Algeria opposition ends boycott to run in election
* FFS party says hopes to change political status quo
* Party is Algeria's biggest opposition force
* It has boycotted all nationwide elections since 1997
ALGIERS, March 2 (Reuters) - Algeria's biggest opposition party said on Friday it would take part in a May 10 parliamentary election, ending a 15-year boycott and lending credibility to government promises the vote will be more democratic than in the past.
Energy exporter Algeria, so far largely untouched by the "Arab Spring" revolts that toppled leaders in three of its neighbours, is now under pressure at home and from abroad to loosen the ruling elite's tight grip on power.
The decision by the Front of Socialist Forces (FFS) to run follows a government agreement to invite Western election monitors for the first time and an undertaking to give the next parliament a big say in re-writing the constitution.
"Our goal is to mobilise Algerians peacefully and politically to change the institutional political status quo," FFS Secretary General Ali Laskri was quoted as telling state media.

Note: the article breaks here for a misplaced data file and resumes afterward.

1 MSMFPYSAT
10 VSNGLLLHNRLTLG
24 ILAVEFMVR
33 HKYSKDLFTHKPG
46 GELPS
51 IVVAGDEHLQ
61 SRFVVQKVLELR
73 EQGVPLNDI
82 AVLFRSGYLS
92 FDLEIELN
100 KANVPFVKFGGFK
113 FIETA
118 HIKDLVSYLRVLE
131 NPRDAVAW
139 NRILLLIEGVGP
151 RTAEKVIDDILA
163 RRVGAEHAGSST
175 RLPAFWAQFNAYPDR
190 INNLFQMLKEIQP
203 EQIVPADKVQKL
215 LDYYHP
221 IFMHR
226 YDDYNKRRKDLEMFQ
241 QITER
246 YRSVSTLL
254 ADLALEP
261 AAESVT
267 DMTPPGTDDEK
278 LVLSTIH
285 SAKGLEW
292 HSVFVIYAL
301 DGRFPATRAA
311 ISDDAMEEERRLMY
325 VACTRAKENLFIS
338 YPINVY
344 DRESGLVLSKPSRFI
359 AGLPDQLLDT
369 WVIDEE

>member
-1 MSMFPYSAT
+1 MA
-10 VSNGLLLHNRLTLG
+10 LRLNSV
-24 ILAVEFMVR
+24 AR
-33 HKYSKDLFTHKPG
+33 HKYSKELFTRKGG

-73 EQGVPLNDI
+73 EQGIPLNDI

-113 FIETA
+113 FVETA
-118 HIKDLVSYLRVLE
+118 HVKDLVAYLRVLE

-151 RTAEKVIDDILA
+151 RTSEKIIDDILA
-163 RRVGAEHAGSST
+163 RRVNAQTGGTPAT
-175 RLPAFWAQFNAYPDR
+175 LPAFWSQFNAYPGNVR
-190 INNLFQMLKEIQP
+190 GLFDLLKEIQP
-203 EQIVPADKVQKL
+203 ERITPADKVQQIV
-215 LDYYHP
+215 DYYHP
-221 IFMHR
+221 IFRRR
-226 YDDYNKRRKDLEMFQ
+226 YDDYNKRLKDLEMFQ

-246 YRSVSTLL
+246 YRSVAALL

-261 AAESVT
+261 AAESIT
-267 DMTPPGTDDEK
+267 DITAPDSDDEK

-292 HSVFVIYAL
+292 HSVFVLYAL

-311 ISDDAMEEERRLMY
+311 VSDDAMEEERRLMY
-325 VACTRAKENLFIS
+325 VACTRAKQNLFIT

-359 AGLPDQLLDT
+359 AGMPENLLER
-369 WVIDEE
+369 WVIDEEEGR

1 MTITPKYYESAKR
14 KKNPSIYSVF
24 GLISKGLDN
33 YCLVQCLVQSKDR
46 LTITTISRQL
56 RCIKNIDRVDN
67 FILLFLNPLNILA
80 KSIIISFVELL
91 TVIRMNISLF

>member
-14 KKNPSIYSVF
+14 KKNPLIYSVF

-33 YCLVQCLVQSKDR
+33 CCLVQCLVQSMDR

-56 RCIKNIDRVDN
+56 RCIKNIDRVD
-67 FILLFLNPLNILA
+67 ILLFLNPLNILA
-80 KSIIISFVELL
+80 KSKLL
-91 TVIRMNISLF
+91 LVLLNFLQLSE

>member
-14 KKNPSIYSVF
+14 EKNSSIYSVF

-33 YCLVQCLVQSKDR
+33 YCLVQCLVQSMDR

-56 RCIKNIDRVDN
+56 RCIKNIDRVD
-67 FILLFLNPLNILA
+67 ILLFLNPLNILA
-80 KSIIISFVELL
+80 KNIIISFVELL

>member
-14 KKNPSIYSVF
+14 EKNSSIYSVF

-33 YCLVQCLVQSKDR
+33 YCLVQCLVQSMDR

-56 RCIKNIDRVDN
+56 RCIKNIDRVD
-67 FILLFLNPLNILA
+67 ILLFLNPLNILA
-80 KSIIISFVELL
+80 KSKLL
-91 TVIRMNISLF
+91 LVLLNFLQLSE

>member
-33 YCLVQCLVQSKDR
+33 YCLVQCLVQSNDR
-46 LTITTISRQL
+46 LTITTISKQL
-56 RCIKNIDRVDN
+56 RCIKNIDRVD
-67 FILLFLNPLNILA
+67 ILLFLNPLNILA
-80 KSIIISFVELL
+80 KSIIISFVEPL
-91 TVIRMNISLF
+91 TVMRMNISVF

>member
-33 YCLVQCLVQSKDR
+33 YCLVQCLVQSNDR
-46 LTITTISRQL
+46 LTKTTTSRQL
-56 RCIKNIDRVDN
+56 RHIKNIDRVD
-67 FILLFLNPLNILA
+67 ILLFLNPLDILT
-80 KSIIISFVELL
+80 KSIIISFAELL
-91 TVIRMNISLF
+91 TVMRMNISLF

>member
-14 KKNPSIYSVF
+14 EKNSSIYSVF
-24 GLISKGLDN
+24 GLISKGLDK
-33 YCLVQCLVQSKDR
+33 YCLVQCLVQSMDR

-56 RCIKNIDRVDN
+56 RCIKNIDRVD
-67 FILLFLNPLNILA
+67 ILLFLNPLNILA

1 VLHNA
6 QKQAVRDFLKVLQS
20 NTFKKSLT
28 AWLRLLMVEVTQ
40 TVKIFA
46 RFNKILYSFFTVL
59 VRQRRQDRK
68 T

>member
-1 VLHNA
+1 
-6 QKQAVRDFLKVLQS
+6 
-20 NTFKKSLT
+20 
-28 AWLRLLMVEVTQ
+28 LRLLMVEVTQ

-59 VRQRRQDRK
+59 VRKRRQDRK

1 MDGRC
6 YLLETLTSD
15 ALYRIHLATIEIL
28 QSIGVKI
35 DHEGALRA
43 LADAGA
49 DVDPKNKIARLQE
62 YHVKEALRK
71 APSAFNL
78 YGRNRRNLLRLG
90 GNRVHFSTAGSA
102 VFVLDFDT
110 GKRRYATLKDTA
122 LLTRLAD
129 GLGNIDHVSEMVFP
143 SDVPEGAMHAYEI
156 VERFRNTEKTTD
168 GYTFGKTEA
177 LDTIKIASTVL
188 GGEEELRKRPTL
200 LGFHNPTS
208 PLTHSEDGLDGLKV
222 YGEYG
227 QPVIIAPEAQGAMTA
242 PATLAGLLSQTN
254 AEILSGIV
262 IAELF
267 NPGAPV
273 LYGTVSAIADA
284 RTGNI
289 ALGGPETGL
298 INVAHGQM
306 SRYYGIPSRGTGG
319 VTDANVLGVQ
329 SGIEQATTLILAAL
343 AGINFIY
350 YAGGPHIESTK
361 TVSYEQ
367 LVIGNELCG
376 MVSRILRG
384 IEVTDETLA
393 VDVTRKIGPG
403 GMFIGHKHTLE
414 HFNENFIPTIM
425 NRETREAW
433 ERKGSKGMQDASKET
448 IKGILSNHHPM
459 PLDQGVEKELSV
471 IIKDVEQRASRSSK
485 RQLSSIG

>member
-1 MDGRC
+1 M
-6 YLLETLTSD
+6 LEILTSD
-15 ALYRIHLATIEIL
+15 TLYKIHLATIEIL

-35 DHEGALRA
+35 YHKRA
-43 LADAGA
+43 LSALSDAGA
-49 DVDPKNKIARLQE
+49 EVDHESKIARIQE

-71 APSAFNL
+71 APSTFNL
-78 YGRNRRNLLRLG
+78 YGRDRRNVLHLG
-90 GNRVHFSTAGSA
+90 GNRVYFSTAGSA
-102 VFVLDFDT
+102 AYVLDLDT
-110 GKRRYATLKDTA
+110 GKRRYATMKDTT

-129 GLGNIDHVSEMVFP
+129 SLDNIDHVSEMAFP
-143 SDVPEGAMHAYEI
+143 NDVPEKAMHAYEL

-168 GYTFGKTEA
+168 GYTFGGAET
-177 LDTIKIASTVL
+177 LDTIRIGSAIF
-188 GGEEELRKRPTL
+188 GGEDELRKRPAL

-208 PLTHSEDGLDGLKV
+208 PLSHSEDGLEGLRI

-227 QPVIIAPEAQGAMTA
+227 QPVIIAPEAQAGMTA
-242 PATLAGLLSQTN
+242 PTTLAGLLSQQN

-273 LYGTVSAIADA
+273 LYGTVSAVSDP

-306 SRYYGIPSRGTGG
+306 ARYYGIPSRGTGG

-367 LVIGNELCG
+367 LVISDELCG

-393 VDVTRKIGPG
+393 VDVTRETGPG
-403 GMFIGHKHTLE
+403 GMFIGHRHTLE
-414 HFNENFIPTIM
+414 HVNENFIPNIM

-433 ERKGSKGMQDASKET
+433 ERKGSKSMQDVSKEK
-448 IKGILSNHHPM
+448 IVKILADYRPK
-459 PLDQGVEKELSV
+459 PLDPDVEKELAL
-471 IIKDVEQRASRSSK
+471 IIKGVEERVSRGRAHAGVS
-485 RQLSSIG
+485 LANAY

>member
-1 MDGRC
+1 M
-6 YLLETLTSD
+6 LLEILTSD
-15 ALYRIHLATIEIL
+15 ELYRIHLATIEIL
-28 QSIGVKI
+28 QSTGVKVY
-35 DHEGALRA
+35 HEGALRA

The FFS is a secularist party which has strong support among Algeria's large Berber ethnic minority.
Its de facto leader, Hocine Ait Ahmed, was one of the leaders of the movement which fought for independence from colonial ruler France, but he went into opposition soon after Algerian won independence in 1962.
If the party had boycotted this year's election, it would have encouraged many voters to abstain and damaged the vote's credibility.
"We are happy to come back to the political arena. We hope we will make a difference by building democracy in Algeria," Rachid Ait Hamadouche, an FFS activist, told Reuters.
Islamist opposition parties, buoyed by the example of Islamists coming to power in neighbouring countries in the wake of the "Arab Spring", are expected to perform well in the election.
Algeria descended into a violent conflict in the early 1990s when the military-backed government annulled a parliamentary election which a radical Islamist movement was poised to win. The conflict killed an estimated 200,000 people.
Islamist parties contesting this year's vote say they are moderates who renounce violence, but some in the country's secularist establishment say they cannot accept an Islamist victory in the election. (Editing by Christian Lowe and Andrew Heavens)
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